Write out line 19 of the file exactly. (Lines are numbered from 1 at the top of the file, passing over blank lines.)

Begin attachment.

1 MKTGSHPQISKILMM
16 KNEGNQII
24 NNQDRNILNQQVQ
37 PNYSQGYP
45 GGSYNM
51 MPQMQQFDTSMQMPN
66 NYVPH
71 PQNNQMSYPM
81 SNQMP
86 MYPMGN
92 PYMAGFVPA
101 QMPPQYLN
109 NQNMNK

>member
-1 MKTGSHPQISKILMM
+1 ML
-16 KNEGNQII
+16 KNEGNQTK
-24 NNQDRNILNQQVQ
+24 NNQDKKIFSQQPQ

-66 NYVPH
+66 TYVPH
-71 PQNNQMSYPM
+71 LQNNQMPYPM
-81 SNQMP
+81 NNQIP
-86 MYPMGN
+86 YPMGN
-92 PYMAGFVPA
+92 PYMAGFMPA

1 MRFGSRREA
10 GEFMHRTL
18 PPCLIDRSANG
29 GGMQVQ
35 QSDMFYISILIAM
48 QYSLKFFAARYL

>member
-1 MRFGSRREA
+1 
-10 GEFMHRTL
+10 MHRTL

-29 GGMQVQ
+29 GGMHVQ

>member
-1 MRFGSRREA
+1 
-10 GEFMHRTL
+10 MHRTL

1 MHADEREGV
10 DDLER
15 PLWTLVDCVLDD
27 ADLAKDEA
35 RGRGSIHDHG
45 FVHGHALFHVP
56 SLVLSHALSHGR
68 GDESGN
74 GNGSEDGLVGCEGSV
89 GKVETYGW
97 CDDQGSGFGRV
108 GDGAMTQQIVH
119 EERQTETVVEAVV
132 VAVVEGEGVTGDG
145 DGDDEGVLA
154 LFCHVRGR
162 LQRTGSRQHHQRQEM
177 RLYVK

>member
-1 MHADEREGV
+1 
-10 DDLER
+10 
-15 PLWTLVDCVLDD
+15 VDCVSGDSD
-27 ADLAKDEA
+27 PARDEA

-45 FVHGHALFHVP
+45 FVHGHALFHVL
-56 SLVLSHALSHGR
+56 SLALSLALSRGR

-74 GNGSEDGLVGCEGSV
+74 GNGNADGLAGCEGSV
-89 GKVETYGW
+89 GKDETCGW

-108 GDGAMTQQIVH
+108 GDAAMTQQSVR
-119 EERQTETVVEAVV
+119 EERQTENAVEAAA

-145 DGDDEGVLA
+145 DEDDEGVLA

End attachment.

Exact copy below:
-24 NNQDRNILNQQVQ